Top Skills for Managers to Improve Conflict Resolution in Your Business

In business, conflicts abound.

Internally, conflicts might arise between team members, such as employees or C-suite executives. Externally, they might arise between the company and a vendor or another business with whom they have worked. Disputes might also come up when executive-level employees transition out of an organization.

For some business disputes, especially ones that involve an executive departing, it is important to reach out to a qualified mediator to facilitate an open dialogue and find a mutually beneficial resolution.

In many cases, training managers in a variety of skills to effectively manage conflicts in the workplace will make it possible to integrate Alternative Dispute Resolution (ADR) into your business and prevent disputes, or at least resolve them more quickly.

Here are some of the top skills to ensure managers have for this purpose:

Communication Skills

The way managers convey messages to parties involved in a conflict can make or break how well it resolves. It is essential to engage in active listening, in which the manager focuses entirely on the person in front of them, remembers what they said, and processes a valuable response. Nonverbal communication that shows openness and the desire to build consensus, such as body language, tone of voice and facial expressions, must also be used in these interactions. 

Improve Conflict Resolution in Your Business with ADR


Resolving conflict effectively depends on managers’ clear understanding of the emotions and perspectives of each individual involved. It means that managers should be skilled at putting themselves in someone else’s shoes and thinking through the issue from the other parties’ viewpoints. Empathy helps managers connect with the parties, build trust, and find resolution.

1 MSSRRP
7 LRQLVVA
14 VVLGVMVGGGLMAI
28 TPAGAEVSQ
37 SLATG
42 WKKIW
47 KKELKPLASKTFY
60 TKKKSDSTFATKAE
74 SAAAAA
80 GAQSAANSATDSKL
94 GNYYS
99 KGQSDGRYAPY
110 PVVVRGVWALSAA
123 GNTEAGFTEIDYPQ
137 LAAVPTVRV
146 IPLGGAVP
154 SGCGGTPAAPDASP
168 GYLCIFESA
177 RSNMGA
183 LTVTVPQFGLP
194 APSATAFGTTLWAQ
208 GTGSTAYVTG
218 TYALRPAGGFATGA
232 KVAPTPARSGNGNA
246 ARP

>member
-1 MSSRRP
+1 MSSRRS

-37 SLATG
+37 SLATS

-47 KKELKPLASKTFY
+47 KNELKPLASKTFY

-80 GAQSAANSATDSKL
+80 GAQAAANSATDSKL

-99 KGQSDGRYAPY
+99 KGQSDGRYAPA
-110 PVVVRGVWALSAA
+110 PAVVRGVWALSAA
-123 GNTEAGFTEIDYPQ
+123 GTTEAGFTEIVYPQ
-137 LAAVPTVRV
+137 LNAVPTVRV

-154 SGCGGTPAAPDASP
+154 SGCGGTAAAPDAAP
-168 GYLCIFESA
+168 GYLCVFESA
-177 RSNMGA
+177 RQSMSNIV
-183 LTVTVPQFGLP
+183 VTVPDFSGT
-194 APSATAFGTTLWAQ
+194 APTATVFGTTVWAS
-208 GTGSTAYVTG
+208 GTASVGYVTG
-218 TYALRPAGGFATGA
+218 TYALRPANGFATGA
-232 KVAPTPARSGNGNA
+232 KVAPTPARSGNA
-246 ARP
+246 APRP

Emotional Intelligence

Managers with high emotional intelligence have the ability to manage their own emotions during conflicts and navigate difficult interpersonal dynamics diplomatically. That includes self-awareness, self-regulation and social awareness. These elements aren’t always easy to teach, but the right training can make a big difference in helping a manager react to emotions in a better way when conflicts arise.


Reframing is a technique that involves shifting the “framing” of an issue to help parties see it in a new light. In practice, it means that a manager should be skilled at stating an issue or concern from a different angle to help everyone involved look at it with fresh eyes. Often, that helps parties find common ground. It can also lead to the emergence of needs or interests that might not have been obvious previously.

Problem-Solving Skills and Contact Resolution

Problem-Solving Skills

Conflict resolution and problem-solving go hand in hand. Essentially, resolution depends on workable solutions that meet the needs of all parties. As a result, managers should be skilled in problem-solving techniques such as brainstorming, negotiation, and compromise.

Rebuilding Trust

In workplace conflicts, especially with people who are likely to continue to work together, a manager greatly benefits from having the skills to help parties rebuild trust. That involves knowing how to spot distrust, listening carefully to what parties say, and reading between the lines to draw out trust issues. Managers should be prepared to discuss concerns about trust openly in conflict resolution conversations.

Training managers on soft skills like these pays dividends in reducing and resolving conflict, as well as keeping morale high and turnover low.

If your business has a dispute to resolve and you need support, schedule a consultation with a skilled mediator now.

Jeffrey R. Windsor, Esq

Jeffrey R. Windsor, Esq

Civil Litigation Attorney and Mediator

Jeffrey R. Windsor, Esq. is a civil litigation attorney and mediator. He established Windsor PLC in 2012 and has more than two decades of experience representing clients in complex legal matters.

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